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Health threats from former Air Force base pollution spreading, researchers say

Michigan Department of Environmental Quality

Michigan health and environment researchers said Tuesday that the threats from pollution left behind at a former U.S. Air Force base are spreading.

One of Michigan’s most frequently caught fish could have higher levels of the chemicals than previously thought, said Puneet Vij, a toxicologist with the state Department of Health and Human Services.

Vij said the state has been recommending a maximum of four servings per month of yellow perch. It’s now cutting that recommendation in half to two servings a month after finding PFOS and mercury in the fish, he said.

PFOS -- one of the compounds in the PFAS family -- is an industrial chemical commonly used in firefighting foams that has been found in the groundwater surrounding the former Wurtsmith Air Force Base in Oscoda.

The health threats from PFOS come from consumption of contaminated products, not from touching them, Vij said, so catch-and-release fishing is not risky.

The state is testing some drinking water sources near the base and, in some cases, recommending that residents use certain types of water filters.

It’s part of an effort to understand how far the underground chemical plume of pollutants extends, where it’s growing, and how much of a threat it poses to nearby communities, said state health department toxicologist Bill Farrell.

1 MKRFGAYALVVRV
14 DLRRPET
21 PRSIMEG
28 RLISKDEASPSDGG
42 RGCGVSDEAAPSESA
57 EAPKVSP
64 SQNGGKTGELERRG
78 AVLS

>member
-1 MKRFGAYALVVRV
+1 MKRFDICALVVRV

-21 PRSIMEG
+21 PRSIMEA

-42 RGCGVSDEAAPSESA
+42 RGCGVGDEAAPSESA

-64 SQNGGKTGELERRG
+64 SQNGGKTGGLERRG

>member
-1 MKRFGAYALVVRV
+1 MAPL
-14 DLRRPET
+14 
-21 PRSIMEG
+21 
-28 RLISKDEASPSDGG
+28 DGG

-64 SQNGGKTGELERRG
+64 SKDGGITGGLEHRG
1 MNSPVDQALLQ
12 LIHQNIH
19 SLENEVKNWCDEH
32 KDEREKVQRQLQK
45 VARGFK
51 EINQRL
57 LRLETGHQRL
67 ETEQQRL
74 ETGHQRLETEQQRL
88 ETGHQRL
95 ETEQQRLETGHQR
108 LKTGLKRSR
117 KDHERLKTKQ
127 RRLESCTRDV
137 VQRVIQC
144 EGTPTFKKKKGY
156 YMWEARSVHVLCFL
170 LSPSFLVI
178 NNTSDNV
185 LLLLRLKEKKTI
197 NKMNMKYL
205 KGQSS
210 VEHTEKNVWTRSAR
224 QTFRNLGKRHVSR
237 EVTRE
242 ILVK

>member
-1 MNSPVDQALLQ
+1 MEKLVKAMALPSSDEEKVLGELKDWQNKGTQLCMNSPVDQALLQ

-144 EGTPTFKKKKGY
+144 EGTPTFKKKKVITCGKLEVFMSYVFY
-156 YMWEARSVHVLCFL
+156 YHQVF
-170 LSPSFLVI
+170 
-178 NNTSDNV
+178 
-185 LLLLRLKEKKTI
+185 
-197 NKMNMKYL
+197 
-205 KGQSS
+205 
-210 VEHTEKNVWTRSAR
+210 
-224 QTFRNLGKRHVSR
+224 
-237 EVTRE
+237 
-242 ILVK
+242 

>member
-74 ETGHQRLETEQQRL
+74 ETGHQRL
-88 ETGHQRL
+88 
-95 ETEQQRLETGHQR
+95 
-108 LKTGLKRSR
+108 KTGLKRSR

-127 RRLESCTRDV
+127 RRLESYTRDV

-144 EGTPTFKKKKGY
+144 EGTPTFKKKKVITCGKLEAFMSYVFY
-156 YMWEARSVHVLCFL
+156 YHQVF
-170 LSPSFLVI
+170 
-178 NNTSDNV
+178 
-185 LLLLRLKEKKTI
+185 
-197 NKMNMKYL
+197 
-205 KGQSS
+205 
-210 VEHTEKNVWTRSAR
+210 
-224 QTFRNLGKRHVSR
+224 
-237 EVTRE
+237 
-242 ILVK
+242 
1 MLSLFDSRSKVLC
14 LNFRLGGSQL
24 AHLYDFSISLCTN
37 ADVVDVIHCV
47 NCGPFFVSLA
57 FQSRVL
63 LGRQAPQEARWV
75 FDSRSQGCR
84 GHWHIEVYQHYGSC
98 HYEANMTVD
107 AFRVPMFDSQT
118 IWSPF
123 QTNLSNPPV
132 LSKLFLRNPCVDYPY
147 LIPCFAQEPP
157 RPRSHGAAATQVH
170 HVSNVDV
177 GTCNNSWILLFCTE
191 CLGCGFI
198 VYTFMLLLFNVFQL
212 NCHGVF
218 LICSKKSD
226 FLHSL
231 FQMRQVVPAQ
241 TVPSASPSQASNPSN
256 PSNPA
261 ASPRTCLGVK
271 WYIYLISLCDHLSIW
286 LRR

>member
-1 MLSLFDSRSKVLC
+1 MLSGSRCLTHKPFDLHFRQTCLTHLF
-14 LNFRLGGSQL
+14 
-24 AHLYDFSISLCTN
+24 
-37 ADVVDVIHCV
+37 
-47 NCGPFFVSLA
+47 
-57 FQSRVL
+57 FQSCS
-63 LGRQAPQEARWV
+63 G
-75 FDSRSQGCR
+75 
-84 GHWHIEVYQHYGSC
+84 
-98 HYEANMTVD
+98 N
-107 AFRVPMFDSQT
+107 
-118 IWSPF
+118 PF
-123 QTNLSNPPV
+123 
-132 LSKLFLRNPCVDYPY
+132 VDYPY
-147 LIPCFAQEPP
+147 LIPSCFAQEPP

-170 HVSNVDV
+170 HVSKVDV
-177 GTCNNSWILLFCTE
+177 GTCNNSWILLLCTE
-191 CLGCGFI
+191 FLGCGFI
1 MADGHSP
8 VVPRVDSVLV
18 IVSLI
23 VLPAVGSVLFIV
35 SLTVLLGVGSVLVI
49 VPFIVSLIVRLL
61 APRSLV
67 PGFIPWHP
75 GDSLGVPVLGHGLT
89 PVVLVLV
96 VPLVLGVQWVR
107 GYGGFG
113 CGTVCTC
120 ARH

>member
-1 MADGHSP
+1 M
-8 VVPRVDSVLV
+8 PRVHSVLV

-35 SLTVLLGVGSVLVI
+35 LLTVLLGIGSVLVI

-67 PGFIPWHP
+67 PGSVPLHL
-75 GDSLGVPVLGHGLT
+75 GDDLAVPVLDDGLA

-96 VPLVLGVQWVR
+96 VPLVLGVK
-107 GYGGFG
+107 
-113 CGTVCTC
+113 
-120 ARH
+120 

But the data are still new, Farrell said. Some spots have only been measured once, so, erring on the side of caution, the health department might recommend filters in places where they turn out not to be necessary.

“We don’t know if the levels could fluctuate over time,” Farrell said. “We need to do more investigation. We need to understand what the long-term exposures could be.”

Oscoda Township Trustee Bill Palmer said the local government is now paying to extend municipal water service to people who live near the former Wurtsmith Air Force base.

But he said he’s worried the chemical plume will spread to the municipal water source, too.

“The residents will not have to pay for the hookups to the municipal water, but in conjunction with that, we – you know, we’re concerned that the municipal water is going to stay suitable for drinking,” Palmer said.

The state Department of Environment, Great Lakes and Energy said it will test municipal water to ensure any contamination stays at safe levels.

The Air Force has said it is developing a treatment plan that will address the contamination coming from its former base, though the military branch also said it's likely years away from adhering to state standards for the cleanup, and a group of local residents said the plan is inadequate.

Brett joined WCMU in February, 2021, as a general assignment reporter. He was previously the health reporter at WXXI Public Broadcasting in Rochester, N.Y., and has filed stories for National Public Radio, IEEE Spectrum, The Village Voice and other outlets.
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